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Iowa Travel Guide

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Bison on the Prairie © U.S. Fish and Wildlife Service Headquarters

Between the Mississippi and Missouri river, in the heart of the Corn Belt, lies the state of Iowa. Its reputation reflects that part of the American identity which celebrates small-town life amid the rolling farmland and patch work countryside. It also contains several bustling cities, such as the state capital of Des Moines, where tradition and innovation are perfectly combined.

Nothing is more traditional than visiting one of Iowa's many local's farmers markets. The rural meets the urban in the most popular of the markets, like the Downtown Farmers Market, which sets up right at the centre of Des Moines, the state capital.

Throughout the state, there are efforts to preserve Iowa's rural heritage and tradition. The Iowa Barn Foundation sponsors the free All-State Barn Tour every September, aimed at saving and restoring these structures. The Madison County Covered Bridge Festival has been a time-honoured tradition in Madison County since 1970. The Neal Smith National Wildlife Refuge has reconstructed the tallgrass prairie ecosystem, complete with bison and elk.

Iowans have also embraced innovation in various areas. An initiative to plant alternative crops has resulted in a fledgling wine industry. Today, travellers can explore three different wine trails. At the famous Iowa State Fair, the tradition of sculpting a cow from butter remains, but it has been joined by a line-up of the well-known musicians. Along the Mississippi River, visitors can choose between watching the sunset from the stands at a minor-league baseball game in Davenport and trying their luck aboard a luxury riverboat casino in Dubuque.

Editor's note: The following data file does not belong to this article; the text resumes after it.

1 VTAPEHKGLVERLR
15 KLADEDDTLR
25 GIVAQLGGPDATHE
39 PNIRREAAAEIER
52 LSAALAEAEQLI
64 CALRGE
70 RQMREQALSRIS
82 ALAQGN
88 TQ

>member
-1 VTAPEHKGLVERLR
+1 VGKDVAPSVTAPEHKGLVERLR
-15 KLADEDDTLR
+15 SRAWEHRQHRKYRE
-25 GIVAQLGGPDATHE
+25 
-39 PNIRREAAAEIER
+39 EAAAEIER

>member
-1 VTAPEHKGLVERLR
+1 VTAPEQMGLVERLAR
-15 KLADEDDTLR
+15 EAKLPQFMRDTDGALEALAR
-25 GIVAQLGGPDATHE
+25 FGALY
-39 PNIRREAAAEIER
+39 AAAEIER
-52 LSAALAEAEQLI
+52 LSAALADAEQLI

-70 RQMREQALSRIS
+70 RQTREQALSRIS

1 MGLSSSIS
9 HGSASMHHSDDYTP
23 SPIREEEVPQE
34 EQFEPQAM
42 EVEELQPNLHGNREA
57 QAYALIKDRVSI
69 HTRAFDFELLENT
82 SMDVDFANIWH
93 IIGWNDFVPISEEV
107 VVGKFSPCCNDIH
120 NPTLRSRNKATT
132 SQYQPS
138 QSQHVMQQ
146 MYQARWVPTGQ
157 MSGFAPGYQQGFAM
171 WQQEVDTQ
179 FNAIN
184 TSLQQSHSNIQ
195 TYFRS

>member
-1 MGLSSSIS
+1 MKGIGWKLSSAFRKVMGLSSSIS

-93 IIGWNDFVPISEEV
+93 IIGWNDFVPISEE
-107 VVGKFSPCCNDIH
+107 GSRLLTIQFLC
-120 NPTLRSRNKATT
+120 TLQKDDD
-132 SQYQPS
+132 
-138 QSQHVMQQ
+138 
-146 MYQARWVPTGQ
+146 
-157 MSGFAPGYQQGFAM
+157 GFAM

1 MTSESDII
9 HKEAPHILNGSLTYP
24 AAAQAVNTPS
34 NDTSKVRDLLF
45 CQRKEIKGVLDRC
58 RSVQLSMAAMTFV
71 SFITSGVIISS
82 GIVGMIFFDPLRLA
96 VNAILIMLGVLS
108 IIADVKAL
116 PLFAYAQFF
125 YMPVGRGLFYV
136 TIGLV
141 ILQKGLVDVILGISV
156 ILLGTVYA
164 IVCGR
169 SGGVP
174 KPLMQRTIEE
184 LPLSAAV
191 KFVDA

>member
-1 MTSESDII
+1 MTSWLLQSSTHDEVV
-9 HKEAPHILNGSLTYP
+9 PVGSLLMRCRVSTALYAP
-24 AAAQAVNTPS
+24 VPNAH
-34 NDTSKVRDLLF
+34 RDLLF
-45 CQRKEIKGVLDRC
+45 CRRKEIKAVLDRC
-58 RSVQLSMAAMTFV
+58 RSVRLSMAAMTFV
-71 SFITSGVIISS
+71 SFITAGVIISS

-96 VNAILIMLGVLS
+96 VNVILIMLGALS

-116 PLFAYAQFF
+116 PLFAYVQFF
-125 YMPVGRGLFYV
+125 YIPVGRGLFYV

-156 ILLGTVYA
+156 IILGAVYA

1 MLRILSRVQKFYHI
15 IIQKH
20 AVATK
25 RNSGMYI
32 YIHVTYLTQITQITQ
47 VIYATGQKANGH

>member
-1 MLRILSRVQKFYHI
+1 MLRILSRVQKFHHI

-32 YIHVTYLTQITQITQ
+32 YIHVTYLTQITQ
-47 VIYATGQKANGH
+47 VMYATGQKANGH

For a real taste of America, travellers should head to the Hawkeye State during a presidential election year to witness some good old-fashioned stumping. The Iowa caucus is the country's first major electoral event for candidates seeking their parties' nomination. Thus contenders, one of which is the future US president, make numerous appearances at local diners and town halls, lead parades, host barbecues, even clamber atop bales of hay to address voters. Around the 4th of July, campaigning reaches a fever pitch, not to be missed.

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